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Volume 1, Issue 2: Fall 2013

Introduction

by Brian Huot

From a Former Editor and New Editorial Board Member

by Kathleen Blake Yancey

During the last ten years, it has been my pleasure and privilege to help found and edit two journals, first Assessing Writing and now, The Journal of Writing Assessment. The experience has taught me more than I anticipated: as an editor, you develop a view of the field that, I think, is simply impossible otherwise. And of course, in the process of editing, I've had the pleasure of meeting and working with many, many smart--and gracious--colleagues. I am in their debt.

Validity of Automated Scoring: Prologue for a Continuing Discussion of Machine Scoring Student Writing

by Michael Williamson

Writing assessment has developed along two separate lines, one centered in professional organizations for writing teachers and the other centered in professional organizations for the broader assessment community. As the controversy about automated scoring continues to develop, it is important for writing teachers and researchers to become fluent in the discourse of the broader assessment community. Continuing to label the work of the broader assessment community as positivist and continuing to ignore it will only result in a continuing sense of defeat as automated assessment is adopted more widely. On the other hand, an examination of the literature on educational assessment will reveal that the theoretical base for assessment is quite consistent with the principles adopted by the writing assessment community.

The Politics of High-Stakes Writing Assessment in Massachusetts: Why Inventing a Better Assessment Model is Not Enough

by Dan Fraizer

What happens when government officials conspire with a national testing company to control literacy standards for teacher preparation students on a statewide level? This essay documents the politics of the Massachusetts teacher test story, focusing on the flawed process that led to a writing test that excluded the participation and negotiation of stakeholders. I argue that as a discipline, we need to learn to play politics better, faster, and with a strong disciplinary commitment to promoting assessment models that are fairly negotiated. Writing professionals should organize in order to participate directly in good faith discussions with powerful interests so as to promote locally developed and decentralized assessment models.

Assessing Academic Discourse: Levels of Competence in Handling Knowledge From Sources

by Sarah Hauptman, Melodie Rosenfeld, and Rivka Tamir

Knowing how to handle knowledge from sources, the foundation of engaging in academic discourse, is a complex task that can cause college writers great difficulties. After investigating the literature, the authors found that the primary cause of these difficulties is students' lack of knowledge about what exactly is expected of them, namely, the lack of task representation. In order to clarify the task representation of dealing with sources, the authors isolated the criteria and then translated them into a rubric. The rubric focused on the two areas of transformation of knowledge from single sources and integration of knowledge from multiple sources. Each area was divided into levels of competence. Fifteen college research reports were evaluated with the rubric. As expected, no student reached the highest, accomplished level of competence in handling of knowledge from sources, with integration being the most challenging area. Nevertheless, based on anecdotal evidence from students, the rubric could be useful as a practical tool to clarify an important part of academic discourse for college writers and their instructors.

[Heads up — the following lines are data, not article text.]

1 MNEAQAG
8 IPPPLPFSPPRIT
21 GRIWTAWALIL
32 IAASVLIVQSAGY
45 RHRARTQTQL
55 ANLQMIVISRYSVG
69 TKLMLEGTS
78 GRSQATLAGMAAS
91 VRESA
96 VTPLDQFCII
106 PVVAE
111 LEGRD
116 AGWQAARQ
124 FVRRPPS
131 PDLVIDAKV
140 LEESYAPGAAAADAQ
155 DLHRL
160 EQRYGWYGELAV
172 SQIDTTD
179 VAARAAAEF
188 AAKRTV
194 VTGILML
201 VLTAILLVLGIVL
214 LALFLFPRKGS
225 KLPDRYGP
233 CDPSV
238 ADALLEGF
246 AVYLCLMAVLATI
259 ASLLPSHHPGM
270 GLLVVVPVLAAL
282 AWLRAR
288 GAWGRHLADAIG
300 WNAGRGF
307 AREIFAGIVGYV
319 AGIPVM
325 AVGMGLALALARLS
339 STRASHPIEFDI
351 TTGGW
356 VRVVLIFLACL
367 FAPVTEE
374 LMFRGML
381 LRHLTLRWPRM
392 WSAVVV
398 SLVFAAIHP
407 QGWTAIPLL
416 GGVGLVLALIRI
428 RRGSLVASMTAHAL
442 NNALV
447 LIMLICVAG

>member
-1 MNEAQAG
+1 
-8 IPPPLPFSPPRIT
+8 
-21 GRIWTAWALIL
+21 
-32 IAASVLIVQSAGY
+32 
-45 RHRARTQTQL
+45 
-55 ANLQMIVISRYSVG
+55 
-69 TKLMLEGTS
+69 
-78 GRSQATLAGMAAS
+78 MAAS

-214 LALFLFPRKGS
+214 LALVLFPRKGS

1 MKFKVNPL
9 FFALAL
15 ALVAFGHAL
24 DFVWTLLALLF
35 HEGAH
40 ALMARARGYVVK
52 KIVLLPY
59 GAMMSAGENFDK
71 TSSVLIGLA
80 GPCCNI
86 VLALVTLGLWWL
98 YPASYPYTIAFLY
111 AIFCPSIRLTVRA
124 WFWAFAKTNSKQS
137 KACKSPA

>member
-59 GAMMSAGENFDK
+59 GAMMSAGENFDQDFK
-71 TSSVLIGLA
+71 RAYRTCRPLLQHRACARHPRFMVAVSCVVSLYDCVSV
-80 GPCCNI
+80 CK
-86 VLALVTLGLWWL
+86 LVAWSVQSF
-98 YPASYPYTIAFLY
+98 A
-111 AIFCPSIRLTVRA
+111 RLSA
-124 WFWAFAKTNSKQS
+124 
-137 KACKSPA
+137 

Portfolios Across the Centuries, a review of Liz Hamp-Lyons and William Condon: Assessing the Portfolio

by Terry Underwood

An examination of the status and uses of writing portfolios in university writing programs at the close of the 20th century, Assessing the Portfolio was written out of the firsthand experiences of two writing program administrators (WPAs) who worked together in the mid-1980s at the University of Michigan just at the time that Belanoff and Elbow (1986) published their germinal piece on the demise of timed writing tests and the birth of university writing portfolios as exit measures at Stony Brook, ushering in a period of profound interest and attention to portfolios in the writing classroom. Pat Belanoff and Marcia Dickson's 1991 anthology Portfolios: Process and Product and Kathleen Blake Yancey's (1992) Portfolios in the Writing Classroom began a half decade or so of conferences and publications that has helped establish the portfolio as a mainstay in the writing classroom and as a viable option for large-scale assessment as well.

An Annotated Bibliography of Writing Assessment

by Peggy O'Neill, Michael Neal, Ellen Schendel and Brian Huot

In this, our second installment of the bibliography on assessment, we survey the literature on reliability and validity, the first of a two-part series that will continue in the next issue of JWA. The works we annotate focus primarily on the theoretical and technical definitions of reliability and validity--and in particular, on the relationship between the two concepts. We summarize psychometric scholarship that explains, defines, and theorizes reliability and validity in general and within the context of writing assessment. Later installments of the bibliography will focus on specific sorts of assessment practices and occasions, such as portfolios, placement assessments, and program assessment--all practices for which successful implementation depends on an understanding of reliability and validity.